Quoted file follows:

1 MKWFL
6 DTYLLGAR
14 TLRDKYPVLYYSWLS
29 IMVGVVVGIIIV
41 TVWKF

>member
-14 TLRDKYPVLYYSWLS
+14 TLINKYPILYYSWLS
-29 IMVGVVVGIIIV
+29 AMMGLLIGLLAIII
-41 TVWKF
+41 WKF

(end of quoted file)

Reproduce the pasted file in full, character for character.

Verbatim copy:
1 MKWFL
6 DTYLLGAR
14 TLRDKYPVLYYSWLS
29 IMVGVVVGIIIV
41 TVWKF

>member
-14 TLRDKYPVLYYSWLS
+14 TLINKYPILYYSWLS
-29 IMVGVVVGIIIV
+29 AMMGLLIGLLAIII
-41 TVWKF
+41 WKF